Defying Disciplinarity with Lois Harder

This past summer, Lois Harder dove into her newest role at the U of A: principal of the Peter Lougheed Leadership College (PLLC). Formerly…

Image for Post

This past summer, Lois Harder dove into her newest role at the U of A: principal of the Peter Lougheed Leadership College (PLLC). Formerly the Chair of the Department of Political Science, Lois sought out the role with the PLLC because of her passion for “building things.” She recognized that the current undergraduate Certificate in Interdisciplinary Leadership Studies and the Teaching Fellowship for graduate and professional students had the potential to reach even more students, as well as other groups on campus.

Now a few months into her role, I sat down with Lois to see how things are going and where she’s hoping to take them moving ahead.

First things first, what led you to the PLLC?

I love to build things — and while the PLLC is this wonderful undergraduate program, there’s so much more that we can do to build that out to make it more accessible to undergraduate students, grad students, staff and faculty, and the community. So that opportunity was pretty hard to resist.

It’s also an incredible privilege and a pleasure to work with young people who are so committed to making the world a better place and who are energized by the future — which seems especially poignant at a point when the future can look rather grim in light of our global context. It’s felt like an act of hope to be working with them.

Who inspires your idea of leadership?

I don’t know that I have a person necessarily in mind, but the idea of being compassionate, empathetic, and authentic, and certainly I know people who embody those characteristics and I admire them very much. You know, they’re not always the bright shining international stars of the world, like the great Nelson Mandela — who was amazing — but they’re often people that do really great work in the background and they’re humble people, but without them, things wouldn’t be nearly as good as they are.

The appreciation of the world’s complex problems has to come from an interdisciplinary perspective, meaning we need everybody’s minds on these issues. Everybody can be a leader.

What does your average day look like?

Every day is different. I have interactions with people from all across the university and the community with donors, with students, so it’s very fun to connect with people. I enjoy that a lot and hearing other people’s perspectives, how they understand leadership, what they would like to learn about leadership and what we may be able to do to support them.

So what does a day look like? It looks like talking with oodles of people. I mean not everybody likes a day full of meetings, but these meetings are actually fun because people are interested and excited.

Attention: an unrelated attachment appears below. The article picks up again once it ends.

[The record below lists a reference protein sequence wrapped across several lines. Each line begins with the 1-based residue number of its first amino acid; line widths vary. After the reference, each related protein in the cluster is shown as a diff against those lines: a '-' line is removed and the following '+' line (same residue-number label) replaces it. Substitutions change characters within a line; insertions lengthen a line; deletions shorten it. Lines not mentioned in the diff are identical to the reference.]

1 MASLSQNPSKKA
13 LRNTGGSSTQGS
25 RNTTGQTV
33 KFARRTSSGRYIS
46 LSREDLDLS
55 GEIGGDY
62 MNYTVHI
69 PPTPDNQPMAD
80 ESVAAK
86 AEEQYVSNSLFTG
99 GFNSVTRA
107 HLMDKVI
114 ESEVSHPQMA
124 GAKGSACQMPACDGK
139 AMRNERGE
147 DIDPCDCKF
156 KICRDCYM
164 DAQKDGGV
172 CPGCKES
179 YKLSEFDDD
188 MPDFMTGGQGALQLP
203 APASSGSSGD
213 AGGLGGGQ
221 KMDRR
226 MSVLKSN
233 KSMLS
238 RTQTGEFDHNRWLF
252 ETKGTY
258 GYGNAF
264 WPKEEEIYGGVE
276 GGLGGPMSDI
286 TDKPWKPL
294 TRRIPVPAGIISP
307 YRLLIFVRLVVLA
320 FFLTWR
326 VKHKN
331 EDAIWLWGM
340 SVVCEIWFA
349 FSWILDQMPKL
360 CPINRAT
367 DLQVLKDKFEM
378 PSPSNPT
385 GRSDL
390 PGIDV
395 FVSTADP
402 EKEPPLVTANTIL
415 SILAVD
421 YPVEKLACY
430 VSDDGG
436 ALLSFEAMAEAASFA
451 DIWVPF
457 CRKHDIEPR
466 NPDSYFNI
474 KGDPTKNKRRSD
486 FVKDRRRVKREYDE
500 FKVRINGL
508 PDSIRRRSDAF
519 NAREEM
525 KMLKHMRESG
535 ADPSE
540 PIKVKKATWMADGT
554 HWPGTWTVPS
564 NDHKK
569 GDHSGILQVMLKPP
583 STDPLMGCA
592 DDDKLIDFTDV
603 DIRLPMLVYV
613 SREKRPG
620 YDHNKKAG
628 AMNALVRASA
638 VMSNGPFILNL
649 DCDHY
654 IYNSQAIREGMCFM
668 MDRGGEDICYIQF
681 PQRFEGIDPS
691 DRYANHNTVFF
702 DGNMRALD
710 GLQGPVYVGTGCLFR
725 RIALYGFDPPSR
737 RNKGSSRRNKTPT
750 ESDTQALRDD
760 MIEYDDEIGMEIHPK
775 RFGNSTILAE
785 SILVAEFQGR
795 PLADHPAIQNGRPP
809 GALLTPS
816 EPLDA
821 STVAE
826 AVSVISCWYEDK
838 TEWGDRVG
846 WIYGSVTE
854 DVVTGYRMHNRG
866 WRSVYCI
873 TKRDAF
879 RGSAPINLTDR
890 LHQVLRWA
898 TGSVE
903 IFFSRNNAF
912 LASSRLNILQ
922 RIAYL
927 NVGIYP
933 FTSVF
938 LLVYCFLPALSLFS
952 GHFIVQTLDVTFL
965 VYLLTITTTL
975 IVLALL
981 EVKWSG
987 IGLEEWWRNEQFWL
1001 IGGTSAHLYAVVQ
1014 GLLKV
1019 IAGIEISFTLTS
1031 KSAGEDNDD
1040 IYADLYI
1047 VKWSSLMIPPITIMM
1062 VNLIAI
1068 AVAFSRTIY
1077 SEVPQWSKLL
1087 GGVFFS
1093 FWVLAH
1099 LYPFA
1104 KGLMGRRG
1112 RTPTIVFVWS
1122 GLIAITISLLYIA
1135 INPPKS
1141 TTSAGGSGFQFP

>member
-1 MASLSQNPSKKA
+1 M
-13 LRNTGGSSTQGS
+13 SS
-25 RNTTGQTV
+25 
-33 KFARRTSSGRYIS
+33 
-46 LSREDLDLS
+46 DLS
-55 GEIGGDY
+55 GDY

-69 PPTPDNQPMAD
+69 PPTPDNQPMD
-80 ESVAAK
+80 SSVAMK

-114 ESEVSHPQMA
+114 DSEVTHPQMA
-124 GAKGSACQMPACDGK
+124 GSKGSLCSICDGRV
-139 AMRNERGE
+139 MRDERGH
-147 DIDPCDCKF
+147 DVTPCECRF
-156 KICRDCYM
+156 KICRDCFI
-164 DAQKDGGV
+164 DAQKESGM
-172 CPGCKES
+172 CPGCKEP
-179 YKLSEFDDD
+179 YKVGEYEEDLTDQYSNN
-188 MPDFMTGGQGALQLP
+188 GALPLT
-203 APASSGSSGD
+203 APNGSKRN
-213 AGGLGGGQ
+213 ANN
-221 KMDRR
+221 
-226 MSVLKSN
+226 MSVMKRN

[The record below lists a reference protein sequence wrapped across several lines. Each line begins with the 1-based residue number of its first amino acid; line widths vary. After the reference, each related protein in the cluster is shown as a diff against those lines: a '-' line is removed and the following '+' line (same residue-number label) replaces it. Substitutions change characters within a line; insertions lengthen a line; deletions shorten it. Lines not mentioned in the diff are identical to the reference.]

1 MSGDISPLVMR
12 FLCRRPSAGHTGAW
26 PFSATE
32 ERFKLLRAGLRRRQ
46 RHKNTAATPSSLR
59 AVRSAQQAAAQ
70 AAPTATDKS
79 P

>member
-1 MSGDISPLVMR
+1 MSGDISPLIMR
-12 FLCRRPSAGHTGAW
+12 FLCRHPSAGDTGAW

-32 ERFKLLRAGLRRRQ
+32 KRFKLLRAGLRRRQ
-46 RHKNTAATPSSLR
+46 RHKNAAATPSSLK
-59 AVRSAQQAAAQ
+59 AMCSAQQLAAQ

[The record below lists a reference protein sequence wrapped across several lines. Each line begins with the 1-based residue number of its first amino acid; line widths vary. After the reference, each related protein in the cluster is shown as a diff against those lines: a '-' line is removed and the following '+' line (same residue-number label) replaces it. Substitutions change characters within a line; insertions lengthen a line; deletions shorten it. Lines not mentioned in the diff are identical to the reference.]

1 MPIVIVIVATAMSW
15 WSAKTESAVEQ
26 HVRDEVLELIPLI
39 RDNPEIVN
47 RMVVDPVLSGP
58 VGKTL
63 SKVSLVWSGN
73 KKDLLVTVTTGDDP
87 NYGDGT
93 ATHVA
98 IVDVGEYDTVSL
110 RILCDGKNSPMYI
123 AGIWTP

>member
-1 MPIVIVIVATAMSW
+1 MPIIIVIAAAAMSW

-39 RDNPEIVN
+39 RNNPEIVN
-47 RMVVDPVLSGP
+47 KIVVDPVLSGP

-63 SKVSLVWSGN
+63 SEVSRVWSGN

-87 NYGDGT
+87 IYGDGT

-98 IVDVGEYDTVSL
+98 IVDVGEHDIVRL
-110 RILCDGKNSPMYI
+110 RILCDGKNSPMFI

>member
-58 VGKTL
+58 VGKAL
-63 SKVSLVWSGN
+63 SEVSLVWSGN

Any highlights from the first few months?

The highlight experience!? The Mentorship Morning with Chris [Koch]; seeing our mentors, students, and our staff come out super early on a cold morning to be inspired by a person who has faced some very serious obstacles but has this incredible message of hope and joy, about making the world a better place. That was really great.

And what is on the horizon for, say, your first year as the principal of PLLC?

In time for next Fall we will launch some workshops for graduate students and hopefully postdoctoral fellows, and are hoping to modify the [Lougheed College Lectures series] in a way that will allow for more extensive conversations about leadership among community members and audiences. I’m also working with the Research at the Intersections of Gender signature area to deliver a campus series on leadership in diversity.

There are also a number of calendar changes that have made the program more accessible. Student feedback called for greater flexibility in the certificate program, a change that would also enhance the accessibility of the program to more students. These changes have included making each class, previously a year-long, semester-based to accommodate students’ schedules. Another change has allowed us to make sure that all of our courses can be delinked from the Certificate. Doing this means that more students can sign-up for our leadership courses, even if they are unable to fit the full certificate into their degree. One of the other big changes will allow second-year students to participate in the courses and certificate, so they no longer have to wait until their third year to get involved.

Best part of the experience so far?

I’ve been very gratified to see the support for the path we’re blazing with the college and I’m super energized about what lies on the horizon for us.

This interview has been edited for length and clarity

Shelby MacLeod — Communication Coordinator, Peter Lougheed Leadership College

Image for Post

Shelby MacLeod lives vicariously through UAlberta students as she shares the stories of Peter Lougheed Leadership College scholars. While she is always up for a challenge — like walking the long stairwell at University Station every morning — her job bragging about PLLC scholars is pretty straightforward!